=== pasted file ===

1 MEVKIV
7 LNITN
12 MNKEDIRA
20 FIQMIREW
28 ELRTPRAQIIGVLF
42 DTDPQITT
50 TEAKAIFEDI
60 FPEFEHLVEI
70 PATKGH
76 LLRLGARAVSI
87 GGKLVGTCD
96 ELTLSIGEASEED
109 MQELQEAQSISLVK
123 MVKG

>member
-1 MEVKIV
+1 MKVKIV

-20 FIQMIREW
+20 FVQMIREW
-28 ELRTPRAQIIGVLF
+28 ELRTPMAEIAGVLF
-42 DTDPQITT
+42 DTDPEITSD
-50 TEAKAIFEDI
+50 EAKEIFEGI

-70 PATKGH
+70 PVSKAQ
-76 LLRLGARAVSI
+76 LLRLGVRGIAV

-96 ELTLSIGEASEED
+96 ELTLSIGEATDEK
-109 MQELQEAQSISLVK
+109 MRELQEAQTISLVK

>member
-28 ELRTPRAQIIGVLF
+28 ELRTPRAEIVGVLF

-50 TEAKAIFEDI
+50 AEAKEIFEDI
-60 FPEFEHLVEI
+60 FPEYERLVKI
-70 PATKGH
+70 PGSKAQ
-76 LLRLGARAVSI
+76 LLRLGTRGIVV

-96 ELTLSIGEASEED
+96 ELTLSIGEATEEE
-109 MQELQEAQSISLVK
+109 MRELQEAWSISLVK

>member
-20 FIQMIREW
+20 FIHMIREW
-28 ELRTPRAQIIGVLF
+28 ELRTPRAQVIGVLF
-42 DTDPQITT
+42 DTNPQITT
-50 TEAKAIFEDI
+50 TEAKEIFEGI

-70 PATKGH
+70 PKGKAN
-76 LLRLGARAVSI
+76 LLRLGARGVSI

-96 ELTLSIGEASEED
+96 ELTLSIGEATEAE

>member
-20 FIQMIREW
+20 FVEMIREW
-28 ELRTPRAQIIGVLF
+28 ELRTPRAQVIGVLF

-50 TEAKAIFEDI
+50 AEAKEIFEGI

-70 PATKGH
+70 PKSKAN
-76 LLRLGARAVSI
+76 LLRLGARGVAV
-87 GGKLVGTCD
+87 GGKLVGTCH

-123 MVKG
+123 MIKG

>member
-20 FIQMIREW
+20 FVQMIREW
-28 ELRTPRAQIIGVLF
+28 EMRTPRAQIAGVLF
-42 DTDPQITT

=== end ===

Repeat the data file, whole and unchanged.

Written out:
1 MEVKIV
7 LNITN
12 MNKEDIRA
20 FIQMIREW
28 ELRTPRAQIIGVLF
42 DTDPQITT
50 TEAKAIFEDI
60 FPEFEHLVEI
70 PATKGH
76 LLRLGARAVSI
87 GGKLVGTCD
96 ELTLSIGEASEED
109 MQELQEAQSISLVK
123 MVKG

>member
-1 MEVKIV
+1 MKVKIV

-20 FIQMIREW
+20 FVQMIREW
-28 ELRTPRAQIIGVLF
+28 ELRTPMAEIAGVLF
-42 DTDPQITT
+42 DTDPEITSD
-50 TEAKAIFEDI
+50 EAKEIFEGI

-70 PATKGH
+70 PVSKAQ
-76 LLRLGARAVSI
+76 LLRLGVRGIAV

-96 ELTLSIGEASEED
+96 ELTLSIGEATDEK
-109 MQELQEAQSISLVK
+109 MRELQEAQTISLVK

>member
-28 ELRTPRAQIIGVLF
+28 ELRTPRAEIVGVLF

-50 TEAKAIFEDI
+50 AEAKEIFEDI
-60 FPEFEHLVEI
+60 FPEYERLVKI
-70 PATKGH
+70 PGSKAQ
-76 LLRLGARAVSI
+76 LLRLGTRGIVV

-96 ELTLSIGEASEED
+96 ELTLSIGEATEEE
-109 MQELQEAQSISLVK
+109 MRELQEAWSISLVK

>member
-20 FIQMIREW
+20 FIHMIREW
-28 ELRTPRAQIIGVLF
+28 ELRTPRAQVIGVLF
-42 DTDPQITT
+42 DTNPQITT
-50 TEAKAIFEDI
+50 TEAKEIFEGI

-70 PATKGH
+70 PKGKAN
-76 LLRLGARAVSI
+76 LLRLGARGVSI

-96 ELTLSIGEASEED
+96 ELTLSIGEATEAE

>member
-20 FIQMIREW
+20 FVEMIREW
-28 ELRTPRAQIIGVLF
+28 ELRTPRAQVIGVLF

-50 TEAKAIFEDI
+50 AEAKEIFEGI

-70 PATKGH
+70 PKSKAN
-76 LLRLGARAVSI
+76 LLRLGARGVAV
-87 GGKLVGTCD
+87 GGKLVGTCH

-123 MVKG
+123 MIKG

>member
-20 FIQMIREW
+20 FVQMIREW
-28 ELRTPRAQIIGVLF
+28 EMRTPRAQIAGVLF
-42 DTDPQITT